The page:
Wednesday, August 20, 2008

blogging on the surrogacy rollercoaster

this post is inspired by IVF Land on Surrogacy World, who is just plain inspiring because he is a man blogging about an experience that most men have a hard time finding the words to explain.

if you google surrogacy and then go look at the blog results, you will receive all kinds of information. what will be missing, or at least very limited, is the intended parent's perspective. as i have said before, there are gay parents, surrogates, lawyers and agencies galore, but few anxiously awaiting parents. in no way am i the typical intended mother, if such a person even exists.

our journey to surrogacy did not come with most of the baggage the accompanies so many couples. there were no countless visits to the doctor, and no years of failed transfer after failed transfer. our decision was made because i had to do what was right for my health.

as an adopted child it was not that much of a stretch for me to understand that biology does not make a parent. it was not important to me that my child look like me, share my blood, or come from me in any way. what is important to me is that i get to have the experience of being a mother from day one.

this does not mean that i did not go through the grieving for not being able to do this on my own. i questioned who i was as a woman. got upset that all these people were poking around in my life. got down right angry that others were having children at the drop of a hat. i wish that this was not the process that we had to go through, but i am grateful that we have the choice.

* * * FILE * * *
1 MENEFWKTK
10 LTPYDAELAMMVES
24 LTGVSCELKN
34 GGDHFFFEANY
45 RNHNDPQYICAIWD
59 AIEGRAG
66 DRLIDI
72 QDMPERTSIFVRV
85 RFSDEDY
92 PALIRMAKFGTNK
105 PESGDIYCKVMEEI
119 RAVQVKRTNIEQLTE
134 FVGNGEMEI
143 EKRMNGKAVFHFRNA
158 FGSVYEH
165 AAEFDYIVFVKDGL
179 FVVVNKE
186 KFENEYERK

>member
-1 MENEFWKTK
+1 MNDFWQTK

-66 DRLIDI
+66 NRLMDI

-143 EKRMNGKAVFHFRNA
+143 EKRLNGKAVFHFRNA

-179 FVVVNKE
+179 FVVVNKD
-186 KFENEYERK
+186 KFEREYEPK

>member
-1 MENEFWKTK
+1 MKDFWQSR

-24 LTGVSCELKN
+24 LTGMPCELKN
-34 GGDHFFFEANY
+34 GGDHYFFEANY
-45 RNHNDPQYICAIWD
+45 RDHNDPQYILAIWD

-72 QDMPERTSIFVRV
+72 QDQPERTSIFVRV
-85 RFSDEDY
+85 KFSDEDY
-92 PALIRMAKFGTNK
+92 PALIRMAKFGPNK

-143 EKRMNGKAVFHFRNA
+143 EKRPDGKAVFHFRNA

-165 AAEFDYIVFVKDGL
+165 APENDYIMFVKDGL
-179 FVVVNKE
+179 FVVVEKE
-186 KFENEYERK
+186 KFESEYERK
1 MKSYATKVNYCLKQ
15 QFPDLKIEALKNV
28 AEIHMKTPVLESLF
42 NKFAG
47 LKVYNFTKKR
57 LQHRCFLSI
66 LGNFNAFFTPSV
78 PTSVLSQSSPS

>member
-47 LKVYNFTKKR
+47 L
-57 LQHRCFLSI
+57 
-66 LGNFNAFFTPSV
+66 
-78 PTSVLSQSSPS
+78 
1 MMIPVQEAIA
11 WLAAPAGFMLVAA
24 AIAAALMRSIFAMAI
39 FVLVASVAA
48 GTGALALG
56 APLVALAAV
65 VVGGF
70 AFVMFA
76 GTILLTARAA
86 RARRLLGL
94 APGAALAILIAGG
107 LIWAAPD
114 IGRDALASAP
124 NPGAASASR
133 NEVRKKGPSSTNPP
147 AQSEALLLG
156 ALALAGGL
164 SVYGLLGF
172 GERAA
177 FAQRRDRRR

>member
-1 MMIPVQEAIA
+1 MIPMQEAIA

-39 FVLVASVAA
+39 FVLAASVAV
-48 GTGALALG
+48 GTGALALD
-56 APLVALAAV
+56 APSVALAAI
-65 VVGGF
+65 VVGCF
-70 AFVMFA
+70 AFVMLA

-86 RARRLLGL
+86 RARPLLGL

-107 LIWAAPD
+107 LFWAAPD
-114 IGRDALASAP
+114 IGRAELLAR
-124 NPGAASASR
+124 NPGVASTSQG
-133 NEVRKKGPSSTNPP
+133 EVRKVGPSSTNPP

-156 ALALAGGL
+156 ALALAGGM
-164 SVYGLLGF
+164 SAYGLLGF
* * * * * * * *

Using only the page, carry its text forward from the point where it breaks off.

sometimes it is hard for me to talk about these things. i feel that i am supposed to shut up and be grateful that this path is open to me. the biggest thing that i have always felt bad about feeling, let alone saying, is that i hate the fact that i am not going to be able to have a child who i can take home and never have to share with anyone. i would of course never dream of cutting our surrogate out of my child's life, i do have to look at myself in the mirror after all. honestly, i think it is awful that people think that it is acceptable to take the child and run, but some small part of me understands the urge. of course reading Bump Fairy's post about giving D&G to their daddy how could i even begin to think that it would be at all appropriate to cut off our surrogate. she is not going to make any decisions, she will not be their mother, she will just be another person in their life who loves them (and we all need as many of those as we can get).

our child will have a ton of people like that in their lives, the only difference is that this person will have a unique relationship with them. there is of course this small part of me that is jealous of this relationship, i am human after all. fact is though, it is not a relationship my child will ever remember, and one that i am making so much bigger than any surrogate i have ever met would see as their relationship with my family.

the biggest lesson that i have learned through all of this, is that surrogacy is way too dramatized. a couple of cases have gone horribly wrong, and that is tragic, but thousands more create beautiful families. the difference is often simply being honest from the beginning.

i am one of those people who is constantly trying to be perfect and falling short at every turn. to get through this process has taught me that perfect does not exist in this world. of course i still have my dreams about the perfect relationship that i want with my surrogate, dreams of what will make this whole experience perfect. perfection is now defined as going through this highly emotional and trying process and coming out the other side with everyone feeling like it was a good experience and that we all got what we wanted, whatever that may be. for me that is of course a baby, but also that i have treated everyone involved with the utmost respect and have had that respect returned.